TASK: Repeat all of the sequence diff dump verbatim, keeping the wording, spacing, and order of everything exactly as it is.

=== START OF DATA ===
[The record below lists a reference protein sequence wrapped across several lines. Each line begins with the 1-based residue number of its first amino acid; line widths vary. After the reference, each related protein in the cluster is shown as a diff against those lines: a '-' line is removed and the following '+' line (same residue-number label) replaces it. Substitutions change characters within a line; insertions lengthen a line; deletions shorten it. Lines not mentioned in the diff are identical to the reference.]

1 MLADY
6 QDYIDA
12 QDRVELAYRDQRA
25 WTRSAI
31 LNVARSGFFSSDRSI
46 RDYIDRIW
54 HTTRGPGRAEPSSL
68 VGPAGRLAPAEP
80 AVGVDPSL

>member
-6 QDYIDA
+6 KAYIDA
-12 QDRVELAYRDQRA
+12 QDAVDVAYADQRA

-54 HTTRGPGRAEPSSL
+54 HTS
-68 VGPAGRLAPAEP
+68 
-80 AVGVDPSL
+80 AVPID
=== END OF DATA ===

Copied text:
[The record below lists a reference protein sequence wrapped across several lines. Each line begins with the 1-based residue number of its first amino acid; line widths vary. After the reference, each related protein in the cluster is shown as a diff against those lines: a '-' line is removed and the following '+' line (same residue-number label) replaces it. Substitutions change characters within a line; insertions lengthen a line; deletions shorten it. Lines not mentioned in the diff are identical to the reference.]

1 MLADY
6 QDYIDA
12 QDRVELAYRDQRA
25 WTRSAI
31 LNVARSGFFSSDRSI
46 RDYIDRIW
54 HTTRGPGRAEPSSL
68 VGPAGRLAPAEP
80 AVGVDPSL

>member
-6 QDYIDA
+6 KAYIDA
-12 QDRVELAYRDQRA
+12 QDAVDVAYADQRA

-54 HTTRGPGRAEPSSL
+54 HTS
-68 VGPAGRLAPAEP
+68 
-80 AVGVDPSL
+80 AVPID